Democracy vs. Dictatorship
Detroit has become an increasingly inhospitable city. When 150 students walked out of Western and Southwestern high schools last week to protest school closures, a poor education and excess security measures, Detroit Public Schools’ (DPS) emergency manager and administration responded by suspending them. Students who walked out of Frederick Douglass Academy last month protesting lack of English and math classes were also punished.
Why can’t poor and working students protest? How can a community, and a people, who have directly benefitted — the right to vote, equal access — from civil disobedience condemn its children for protesting?
Students have a right to critique their schools and a right to protest the fact that the systems their families are taxed by are failing them. DPS administrators showed the world how mean-spirited and small-minded they could be when they suspended the students.
The administration and principals should have invited these students to a special program that allowed them to ask questions about the future of DPS and administrative policy. Students should be able to say the schools are failing them, without threat of punishment. These are the students who, despite 3.8 grade point averages in the schools, are not doing well in statewide and national measures.
These are the students, many of them to be first generation college students, who will be underprepared, sitting in college classrooms with 300 students confused, isolated and lacking the financial resources to be successful. They have a right to demand accountability. If we had mass student protests in wealthy communities, some would see this more clearly as a learning opportunity. Students would be rewarded for their questions. Colleges would admit them for their display of leadership. In Detroit, poor students are punished and their transcripts marked by suspension.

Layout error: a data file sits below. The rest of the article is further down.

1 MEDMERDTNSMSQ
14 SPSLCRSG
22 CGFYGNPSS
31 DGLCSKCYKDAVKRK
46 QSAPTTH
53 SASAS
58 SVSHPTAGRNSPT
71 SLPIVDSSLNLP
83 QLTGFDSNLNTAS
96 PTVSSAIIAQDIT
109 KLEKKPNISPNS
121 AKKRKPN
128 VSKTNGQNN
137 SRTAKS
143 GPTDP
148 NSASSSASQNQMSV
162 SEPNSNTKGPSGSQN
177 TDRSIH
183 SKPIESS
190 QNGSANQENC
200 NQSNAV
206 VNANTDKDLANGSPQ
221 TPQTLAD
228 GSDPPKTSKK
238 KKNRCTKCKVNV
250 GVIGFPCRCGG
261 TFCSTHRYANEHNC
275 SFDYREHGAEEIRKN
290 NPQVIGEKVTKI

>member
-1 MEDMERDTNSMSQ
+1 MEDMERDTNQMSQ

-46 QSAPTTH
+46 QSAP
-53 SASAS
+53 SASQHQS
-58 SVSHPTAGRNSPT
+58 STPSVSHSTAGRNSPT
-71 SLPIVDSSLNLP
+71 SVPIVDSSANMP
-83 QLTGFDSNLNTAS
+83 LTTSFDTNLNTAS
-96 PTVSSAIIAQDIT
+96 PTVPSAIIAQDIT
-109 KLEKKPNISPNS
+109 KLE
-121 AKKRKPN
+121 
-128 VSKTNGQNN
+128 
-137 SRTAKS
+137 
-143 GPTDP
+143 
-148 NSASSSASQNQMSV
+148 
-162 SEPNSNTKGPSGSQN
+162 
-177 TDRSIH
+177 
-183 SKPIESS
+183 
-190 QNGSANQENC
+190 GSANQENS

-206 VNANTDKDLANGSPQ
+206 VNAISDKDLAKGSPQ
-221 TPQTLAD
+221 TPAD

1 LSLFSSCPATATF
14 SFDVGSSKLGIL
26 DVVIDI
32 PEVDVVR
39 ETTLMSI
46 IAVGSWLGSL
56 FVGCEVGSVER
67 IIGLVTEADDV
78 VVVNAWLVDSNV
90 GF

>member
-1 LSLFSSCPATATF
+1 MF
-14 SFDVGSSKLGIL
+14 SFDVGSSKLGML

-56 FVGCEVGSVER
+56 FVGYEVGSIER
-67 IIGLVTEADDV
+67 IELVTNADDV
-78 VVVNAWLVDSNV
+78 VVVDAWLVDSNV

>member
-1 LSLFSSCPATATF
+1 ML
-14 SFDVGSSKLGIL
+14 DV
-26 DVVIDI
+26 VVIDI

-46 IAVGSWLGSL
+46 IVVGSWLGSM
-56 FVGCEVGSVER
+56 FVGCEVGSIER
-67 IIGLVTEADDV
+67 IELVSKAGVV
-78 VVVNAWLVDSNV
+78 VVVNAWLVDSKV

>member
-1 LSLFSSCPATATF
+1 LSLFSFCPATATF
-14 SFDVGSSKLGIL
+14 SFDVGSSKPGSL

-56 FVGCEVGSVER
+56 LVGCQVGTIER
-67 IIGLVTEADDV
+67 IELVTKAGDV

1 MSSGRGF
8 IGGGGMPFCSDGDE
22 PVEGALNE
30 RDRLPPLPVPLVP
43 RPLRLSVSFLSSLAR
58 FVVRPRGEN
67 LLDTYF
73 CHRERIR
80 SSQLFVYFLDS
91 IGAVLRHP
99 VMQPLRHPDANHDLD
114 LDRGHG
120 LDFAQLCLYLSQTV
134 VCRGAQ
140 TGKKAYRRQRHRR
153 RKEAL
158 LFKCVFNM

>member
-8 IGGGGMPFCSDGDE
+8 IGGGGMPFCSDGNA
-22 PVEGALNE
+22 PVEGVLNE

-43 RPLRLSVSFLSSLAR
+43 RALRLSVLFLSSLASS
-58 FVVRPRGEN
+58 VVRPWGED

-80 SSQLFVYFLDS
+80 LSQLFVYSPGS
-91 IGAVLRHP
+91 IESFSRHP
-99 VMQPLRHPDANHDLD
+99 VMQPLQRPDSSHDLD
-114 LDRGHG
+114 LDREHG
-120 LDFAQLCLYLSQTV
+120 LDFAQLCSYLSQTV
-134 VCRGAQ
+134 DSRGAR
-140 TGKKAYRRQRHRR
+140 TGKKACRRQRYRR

Last week, the voice of thousands of Michigan residents was squashed when the state Board of Canvassers voterd against certifying more than 200,000 signatures on a petition circulated to put the emergency manager law question on the November ballot.
We are living in an increasingly lawless society with a sham democracy. Civil rights and liberties do not exist, let alone legal remedies. We are living in 2012 Detroit, a dystopian world where headlines in a mostly Black city read: Is it time for a white mayor?
Well, we ask, considering the mass migration of African Americans to the suburbs — according to the most recent census — is Warren ready for a Black mayor? And with the increased immigration, isn’t it time for a Bangladeshi mayor in Hamtramck? An Indian mayor in Farmington Hills?
Under the Consent Agreement, Gov. Rick Snyder and Mayor Dave Bing made their recommendations for the city’s nine-member board. None of them are residents, although the requisite diversity — Black man, white woman — were recommended. This isn’t true diversity. There aren’t any Detroiters. There aren’t any people who have the background or experience to understand what a resident in a city with raging unemployment and underemployment and few city resources deals with on a day-to-day basis. Yet, this group, all with financial and accounting backgrounds, will direct the city resources — that is, deciding what to cut — indefinitely.
People are responding to this madness. The group responsible for the PA 4 referendum has taken their case to the state Court of Appeals. Western and Southwestern students have formed a freedom school, determined to learn during their suspensions. Detroit residents will undoubtedly continue to create new systems and structures for governance because the existing systems have become too mean, tyrannical and illogical to tolerate.